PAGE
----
As more and more startups receive funding and achieve breakthroughs in commercial fusion energy production, MIT PhD student Alexander O’Brien is working to deliver the next generation of fusion devices through research on additive manufacturing of metal-ceramic composites.
O’Brien’s current research at MIT’s Department of Nuclear Science and Engineering (NSE) leverage additive manufacturing to accurately position ceramic nanoparticles within the metlpool during the build process, something that is just not possible to do with ancient formative manufacturing processes. Ceramic matrix composites are considered key materials for the future of several advanced manufacturing industries, including aviation and space, with both Safran and GE Aviation reportedly investing significantly in their adoption for jet engine parts. AM is a key enabler for the use of these ultra-advanced materials. The blooming fusion energy sector is also a natural fit. So is next-generation fission.
“As the design of new fusion devices kicks into gear, it’s becoming increasingly apparent that the materials we have been using just don’t hold up to the higher temperatures and radiation levels in operating environments,” O’Brien explained. Additive manufacturing “opens up a whole new realm of possibilities for what you can do with metals, which is exactly what you’re going to need [to build the next generation of fusion power plants],” he said.
Metals and ceramics by themselves might not do the job of withstanding high temperatures (750 degrees Celsius is the target) and stresses and radiation, but together they might get there. Although such metal matrix composites have been around for decades, they have been impractical for use in reactors because they’re “difficult to make with any kind of uniformity and really limited in size scale,” O’Brien said.
That’s because when you try to place ceramic nanoparticles into a pool of molten metal, they’re going to fall out in whichever direction they want. “3D printing quickly changes that story entirely, to the point where if you want to add these nanoparticles in very specific regions, you have the capability to do that,” O’Brien explained.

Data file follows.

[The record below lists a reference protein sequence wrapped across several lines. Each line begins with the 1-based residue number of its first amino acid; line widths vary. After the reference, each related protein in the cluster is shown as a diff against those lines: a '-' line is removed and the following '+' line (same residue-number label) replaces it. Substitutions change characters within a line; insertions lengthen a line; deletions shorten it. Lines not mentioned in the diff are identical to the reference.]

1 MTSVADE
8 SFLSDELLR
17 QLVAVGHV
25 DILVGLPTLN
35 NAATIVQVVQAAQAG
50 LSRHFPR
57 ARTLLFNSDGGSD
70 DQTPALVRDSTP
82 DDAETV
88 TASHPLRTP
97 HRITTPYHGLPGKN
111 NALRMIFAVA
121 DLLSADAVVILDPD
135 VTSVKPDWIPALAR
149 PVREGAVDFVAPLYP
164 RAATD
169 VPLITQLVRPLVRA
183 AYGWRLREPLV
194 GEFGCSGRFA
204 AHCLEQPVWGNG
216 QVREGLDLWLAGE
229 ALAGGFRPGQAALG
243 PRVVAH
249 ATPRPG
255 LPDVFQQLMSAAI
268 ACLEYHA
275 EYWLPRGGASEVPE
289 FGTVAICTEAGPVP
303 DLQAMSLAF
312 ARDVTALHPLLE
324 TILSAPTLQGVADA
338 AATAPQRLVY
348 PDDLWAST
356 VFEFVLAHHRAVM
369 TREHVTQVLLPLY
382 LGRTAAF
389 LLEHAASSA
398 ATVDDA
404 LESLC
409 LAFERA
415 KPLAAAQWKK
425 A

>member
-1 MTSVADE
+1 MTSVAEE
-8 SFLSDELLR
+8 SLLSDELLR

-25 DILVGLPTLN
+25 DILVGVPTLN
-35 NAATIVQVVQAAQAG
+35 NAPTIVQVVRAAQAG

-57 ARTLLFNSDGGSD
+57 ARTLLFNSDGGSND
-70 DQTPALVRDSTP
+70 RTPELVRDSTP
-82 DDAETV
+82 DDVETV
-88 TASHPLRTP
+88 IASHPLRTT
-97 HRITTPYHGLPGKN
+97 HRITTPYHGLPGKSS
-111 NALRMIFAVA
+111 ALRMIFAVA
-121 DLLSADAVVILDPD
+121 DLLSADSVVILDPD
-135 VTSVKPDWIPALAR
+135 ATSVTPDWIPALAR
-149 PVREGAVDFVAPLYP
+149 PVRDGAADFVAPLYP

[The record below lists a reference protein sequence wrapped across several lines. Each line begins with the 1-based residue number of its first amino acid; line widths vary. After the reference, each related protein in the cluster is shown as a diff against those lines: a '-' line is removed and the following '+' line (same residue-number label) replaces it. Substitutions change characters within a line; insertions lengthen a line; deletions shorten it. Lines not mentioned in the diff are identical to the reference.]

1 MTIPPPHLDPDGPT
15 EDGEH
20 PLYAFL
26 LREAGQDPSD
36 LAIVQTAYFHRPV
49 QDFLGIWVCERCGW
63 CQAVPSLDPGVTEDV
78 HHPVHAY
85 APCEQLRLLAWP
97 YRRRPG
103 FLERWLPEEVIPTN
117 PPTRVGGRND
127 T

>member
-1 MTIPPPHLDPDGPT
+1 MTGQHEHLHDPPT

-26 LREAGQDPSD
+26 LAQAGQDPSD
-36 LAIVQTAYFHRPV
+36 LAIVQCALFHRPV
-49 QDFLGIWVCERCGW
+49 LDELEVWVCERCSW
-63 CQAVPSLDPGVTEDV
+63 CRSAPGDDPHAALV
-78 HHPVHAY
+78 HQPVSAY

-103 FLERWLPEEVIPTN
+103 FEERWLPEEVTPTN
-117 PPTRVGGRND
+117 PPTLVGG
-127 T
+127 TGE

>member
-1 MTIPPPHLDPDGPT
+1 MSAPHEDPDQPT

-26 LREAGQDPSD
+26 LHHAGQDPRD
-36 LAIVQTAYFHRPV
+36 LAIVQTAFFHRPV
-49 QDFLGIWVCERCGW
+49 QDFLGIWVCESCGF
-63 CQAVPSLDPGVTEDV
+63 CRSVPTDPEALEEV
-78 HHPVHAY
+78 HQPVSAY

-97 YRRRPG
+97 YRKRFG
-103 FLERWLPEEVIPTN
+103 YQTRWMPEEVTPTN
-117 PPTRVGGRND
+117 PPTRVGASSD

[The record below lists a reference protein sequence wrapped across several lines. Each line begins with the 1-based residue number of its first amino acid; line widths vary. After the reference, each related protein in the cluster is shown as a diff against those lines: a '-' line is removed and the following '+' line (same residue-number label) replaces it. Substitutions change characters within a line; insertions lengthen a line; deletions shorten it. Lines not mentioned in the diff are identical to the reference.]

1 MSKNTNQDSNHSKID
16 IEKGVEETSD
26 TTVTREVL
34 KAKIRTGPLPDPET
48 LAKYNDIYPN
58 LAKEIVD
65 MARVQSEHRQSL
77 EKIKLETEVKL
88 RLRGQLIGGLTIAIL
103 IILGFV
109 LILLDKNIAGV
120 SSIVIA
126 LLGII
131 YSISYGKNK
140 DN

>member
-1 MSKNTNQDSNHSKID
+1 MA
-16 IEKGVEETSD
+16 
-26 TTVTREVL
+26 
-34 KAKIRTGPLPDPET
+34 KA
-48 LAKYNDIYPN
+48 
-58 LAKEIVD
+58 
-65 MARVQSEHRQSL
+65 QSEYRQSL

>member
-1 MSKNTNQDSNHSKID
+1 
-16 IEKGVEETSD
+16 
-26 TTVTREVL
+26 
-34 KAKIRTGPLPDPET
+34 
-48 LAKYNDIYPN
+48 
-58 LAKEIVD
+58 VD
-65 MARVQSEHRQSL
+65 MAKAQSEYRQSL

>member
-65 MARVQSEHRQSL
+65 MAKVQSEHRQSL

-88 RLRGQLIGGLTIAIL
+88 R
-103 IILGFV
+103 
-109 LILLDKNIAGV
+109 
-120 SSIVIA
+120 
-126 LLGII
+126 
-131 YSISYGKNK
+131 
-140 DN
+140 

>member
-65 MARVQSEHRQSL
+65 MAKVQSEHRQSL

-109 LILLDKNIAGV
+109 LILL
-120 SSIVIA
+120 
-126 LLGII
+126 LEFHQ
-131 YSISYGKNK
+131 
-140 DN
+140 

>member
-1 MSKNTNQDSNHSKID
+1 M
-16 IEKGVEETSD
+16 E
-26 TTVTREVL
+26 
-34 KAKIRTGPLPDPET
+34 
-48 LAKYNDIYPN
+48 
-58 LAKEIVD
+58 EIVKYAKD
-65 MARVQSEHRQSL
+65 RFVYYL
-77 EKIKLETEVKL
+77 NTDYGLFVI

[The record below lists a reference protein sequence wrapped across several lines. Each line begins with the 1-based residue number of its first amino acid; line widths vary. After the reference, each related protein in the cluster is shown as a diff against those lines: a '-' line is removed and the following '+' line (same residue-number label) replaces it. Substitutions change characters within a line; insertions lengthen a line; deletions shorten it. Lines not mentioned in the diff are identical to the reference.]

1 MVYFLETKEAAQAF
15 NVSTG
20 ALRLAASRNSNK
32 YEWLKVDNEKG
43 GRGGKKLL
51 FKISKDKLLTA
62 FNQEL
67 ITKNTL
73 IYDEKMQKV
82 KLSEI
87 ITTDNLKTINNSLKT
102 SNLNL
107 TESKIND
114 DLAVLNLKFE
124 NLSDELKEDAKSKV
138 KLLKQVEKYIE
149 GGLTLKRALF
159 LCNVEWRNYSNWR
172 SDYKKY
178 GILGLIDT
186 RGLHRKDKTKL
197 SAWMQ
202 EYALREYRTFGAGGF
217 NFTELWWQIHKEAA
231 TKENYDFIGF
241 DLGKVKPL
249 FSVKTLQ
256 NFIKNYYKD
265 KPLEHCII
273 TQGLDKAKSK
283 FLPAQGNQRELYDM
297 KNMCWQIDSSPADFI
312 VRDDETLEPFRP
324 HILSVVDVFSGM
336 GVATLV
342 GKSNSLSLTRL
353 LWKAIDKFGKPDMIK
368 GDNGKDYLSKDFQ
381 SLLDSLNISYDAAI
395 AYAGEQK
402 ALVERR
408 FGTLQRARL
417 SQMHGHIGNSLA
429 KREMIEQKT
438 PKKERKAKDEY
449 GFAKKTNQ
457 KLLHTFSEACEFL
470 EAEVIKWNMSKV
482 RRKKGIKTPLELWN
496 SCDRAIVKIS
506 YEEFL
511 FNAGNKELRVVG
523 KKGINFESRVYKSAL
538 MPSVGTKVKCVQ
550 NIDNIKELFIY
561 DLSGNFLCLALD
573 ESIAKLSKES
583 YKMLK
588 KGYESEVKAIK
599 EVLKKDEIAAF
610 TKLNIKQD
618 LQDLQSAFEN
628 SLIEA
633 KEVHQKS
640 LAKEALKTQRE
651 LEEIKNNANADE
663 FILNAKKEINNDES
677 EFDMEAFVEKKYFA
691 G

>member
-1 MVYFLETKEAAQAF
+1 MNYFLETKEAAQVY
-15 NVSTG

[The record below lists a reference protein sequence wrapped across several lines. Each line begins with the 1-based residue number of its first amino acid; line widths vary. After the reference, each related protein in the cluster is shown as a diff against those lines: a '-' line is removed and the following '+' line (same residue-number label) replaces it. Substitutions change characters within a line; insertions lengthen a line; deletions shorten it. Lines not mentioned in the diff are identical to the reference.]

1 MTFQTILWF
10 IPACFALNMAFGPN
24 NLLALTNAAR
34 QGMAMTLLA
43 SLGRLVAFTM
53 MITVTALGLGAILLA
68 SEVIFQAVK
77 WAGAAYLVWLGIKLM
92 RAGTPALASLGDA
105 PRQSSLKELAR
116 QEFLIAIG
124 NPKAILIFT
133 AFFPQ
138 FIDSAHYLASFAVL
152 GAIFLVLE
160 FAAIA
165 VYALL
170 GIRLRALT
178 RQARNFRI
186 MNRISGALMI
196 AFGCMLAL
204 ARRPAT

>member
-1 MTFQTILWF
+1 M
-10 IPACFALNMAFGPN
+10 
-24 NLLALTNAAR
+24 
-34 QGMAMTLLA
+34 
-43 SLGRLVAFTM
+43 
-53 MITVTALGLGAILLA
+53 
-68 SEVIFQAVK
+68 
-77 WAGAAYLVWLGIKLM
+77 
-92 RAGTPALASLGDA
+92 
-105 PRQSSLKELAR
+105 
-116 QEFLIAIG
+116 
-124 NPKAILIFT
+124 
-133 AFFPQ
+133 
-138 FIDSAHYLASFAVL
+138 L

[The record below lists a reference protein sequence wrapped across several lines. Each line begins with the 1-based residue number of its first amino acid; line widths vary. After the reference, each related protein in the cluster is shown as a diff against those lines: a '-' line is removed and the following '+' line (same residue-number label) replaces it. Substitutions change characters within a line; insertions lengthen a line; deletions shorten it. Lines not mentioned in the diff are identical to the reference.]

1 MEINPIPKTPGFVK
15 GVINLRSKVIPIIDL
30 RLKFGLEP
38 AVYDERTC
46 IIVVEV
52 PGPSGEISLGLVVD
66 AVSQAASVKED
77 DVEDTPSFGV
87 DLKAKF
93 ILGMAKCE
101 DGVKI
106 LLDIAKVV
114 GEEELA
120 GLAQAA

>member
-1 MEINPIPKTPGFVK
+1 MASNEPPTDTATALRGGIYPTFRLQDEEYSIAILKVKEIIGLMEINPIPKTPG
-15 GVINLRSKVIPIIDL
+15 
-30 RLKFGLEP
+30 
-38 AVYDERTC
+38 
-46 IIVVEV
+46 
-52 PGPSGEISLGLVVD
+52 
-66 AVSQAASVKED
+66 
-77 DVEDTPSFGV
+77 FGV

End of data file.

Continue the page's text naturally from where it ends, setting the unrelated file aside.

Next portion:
O’Brien’s work, which forms the basis of his doctoral thesis and a research paper in the journal Additive Manufacturing, involves implanting metals with ceramic nanoparticles. The net result is a metal matrix composite that is an ideal candidate for fusion devices, especially for the vacuum vessel component, which must be able to withstand high temperatures, extremely corrosive molten salts, and internal helium gas from nuclear transmutation.
O’Brien’s work focuses on nickel superalloys like Inconel 718, which are especially robust candidates because they can withstand higher operating temperatures while retaining strength. Helium embrittlement, where bubbles of helium caused by fusion neutrons lead to weakness and failure, is a problem with Inconel 718, but composites exhibit the potential to overcome this challenge.
To create the composites, first, a mechanical milling process coats the ceramic onto the metal particles. The ceramic nanoparticles act as reinforcing strength agents, especially at high temperatures, and make materials last longer. The nanoparticles also absorb helium and radiation defects when uniformly dispersed, which prevents these damage agents from all getting to the grain boundaries.
The composite then goes through a laser powder bed fusion (L-PBF) process on a system from market leader EOS. “By coating these particles with the ceramic and then only melting very specific regions, we keep the ceramics in the areas that we want, and then you can build up and have a uniform structure,” O’Brien said.
The 3D printing of nuclear materials exhibits such promise that O’Brien is looking at pursuing the prospect after his doctoral studies. “The concept of these metal matrix composites and how they can enhance material property is really interesting,” he said. Scaling it up commercially through a startup company is on his radar.